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Developmental Psychology 101: Development in Infancy


The Developmental Psychology 101 series addresses the theories, periods, and implications of development in a human life from conception all the way through to the stage of adolescence. Developmental psychology is a field which is studied by psychology students and academic researchers; its purpose is to understand individuals based on the biological and psychological changes they experience throughout their lifespan. Development is defined as modifications that momentarily or permanently change an organism in the journey from conception to death (Cole et al., 2005). This 101 series of articles will refer to development from a psychological perspective, discussing its social, emotional, cognitive, and physical areas. Moreover, the debate of nature versus nurture will be discussed in the development of the following four stages of life: prenatal period, infancy, childhood, and adolescence.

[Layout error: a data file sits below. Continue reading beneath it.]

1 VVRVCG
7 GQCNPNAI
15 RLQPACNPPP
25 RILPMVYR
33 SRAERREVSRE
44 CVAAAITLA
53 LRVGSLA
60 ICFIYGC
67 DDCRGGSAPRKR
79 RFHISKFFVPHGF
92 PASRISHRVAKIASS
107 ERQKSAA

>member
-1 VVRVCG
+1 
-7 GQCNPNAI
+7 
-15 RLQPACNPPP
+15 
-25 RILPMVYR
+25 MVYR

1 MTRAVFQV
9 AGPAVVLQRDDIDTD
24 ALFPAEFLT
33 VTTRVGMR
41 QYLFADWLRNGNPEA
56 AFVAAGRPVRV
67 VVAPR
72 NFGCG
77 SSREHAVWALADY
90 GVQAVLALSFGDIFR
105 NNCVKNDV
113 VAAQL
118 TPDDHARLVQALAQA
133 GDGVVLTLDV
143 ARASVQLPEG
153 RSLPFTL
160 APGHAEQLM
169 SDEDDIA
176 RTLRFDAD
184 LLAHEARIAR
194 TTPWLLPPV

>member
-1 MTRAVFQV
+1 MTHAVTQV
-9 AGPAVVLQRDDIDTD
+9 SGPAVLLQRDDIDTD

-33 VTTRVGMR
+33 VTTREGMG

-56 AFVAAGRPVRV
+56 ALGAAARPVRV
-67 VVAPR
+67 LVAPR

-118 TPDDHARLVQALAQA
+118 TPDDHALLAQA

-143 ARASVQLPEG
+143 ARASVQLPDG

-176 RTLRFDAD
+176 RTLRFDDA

The Developmental Psychology 101 series is divided into six chapters:

1. Developmental Psychology 101: Theories of Development

2. Developmental Psychology 101: Methods of Studying Development

3. Developmental Psychology 101: Prenatal Development and Birth

4. Developmental Psychology 101: Development in Infancy

5. Developmental Psychology 101: Development in Childhood

6. Developmental Psychology 101: Development in Adolescence

Developmental Psychology 101: Development in Infancy

Infancy is the period of life that begins as the result of pushing in birth and continues through the process of learning and adapting until the age of two. The transition between fetal life and infancy is made by what some call the trauma of birth (Rank, 1924) and others the miracle of life. The fetus’ relationship with the environment dramatically changes the minute its little body is outside in the world, inhaling oxygen, getting adjusted to the light, being cold, and feeling a caregiver’s touch. Many changes occur during this stage of life, most of which revolve around cognitive and motoric development. The theories discussed in the first article of this 101 series will be used during this article to further explain what happens in human infancy. This article strives to explain why in infancy nature is the primary factor that facilitates development. The arguments and conclusions presented are based on the research of many scientists and theories with a focus on Jean Piaget, a psychologist known for his work with children; Sigmund Freud, the founder of psychoanalysis; and Erik Erikson, a developmental psychologist and psychoanalyst.

White woman with brown hair in a red dress lying on a single bed with a naked baby on her chest surrounded by a group of people